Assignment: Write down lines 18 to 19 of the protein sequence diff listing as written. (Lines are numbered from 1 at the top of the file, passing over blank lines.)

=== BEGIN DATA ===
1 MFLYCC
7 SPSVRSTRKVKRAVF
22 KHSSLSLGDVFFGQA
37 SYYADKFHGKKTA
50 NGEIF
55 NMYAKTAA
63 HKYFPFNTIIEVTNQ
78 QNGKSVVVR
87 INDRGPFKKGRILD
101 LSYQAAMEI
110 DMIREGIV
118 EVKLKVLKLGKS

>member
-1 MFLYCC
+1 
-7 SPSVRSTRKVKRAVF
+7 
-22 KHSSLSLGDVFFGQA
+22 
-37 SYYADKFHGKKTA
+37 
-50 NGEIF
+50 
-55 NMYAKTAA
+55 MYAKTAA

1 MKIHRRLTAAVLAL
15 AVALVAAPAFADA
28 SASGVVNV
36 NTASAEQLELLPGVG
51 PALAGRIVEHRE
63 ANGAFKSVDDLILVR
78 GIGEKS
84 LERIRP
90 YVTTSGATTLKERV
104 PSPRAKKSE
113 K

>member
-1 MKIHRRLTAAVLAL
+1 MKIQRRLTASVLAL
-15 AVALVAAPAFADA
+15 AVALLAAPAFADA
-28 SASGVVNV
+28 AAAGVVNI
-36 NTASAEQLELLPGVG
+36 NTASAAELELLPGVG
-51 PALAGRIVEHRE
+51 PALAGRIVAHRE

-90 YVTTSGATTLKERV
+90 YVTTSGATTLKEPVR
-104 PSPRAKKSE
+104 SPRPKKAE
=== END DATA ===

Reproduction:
-22 KHSSLSLGDVFFGQA
+22 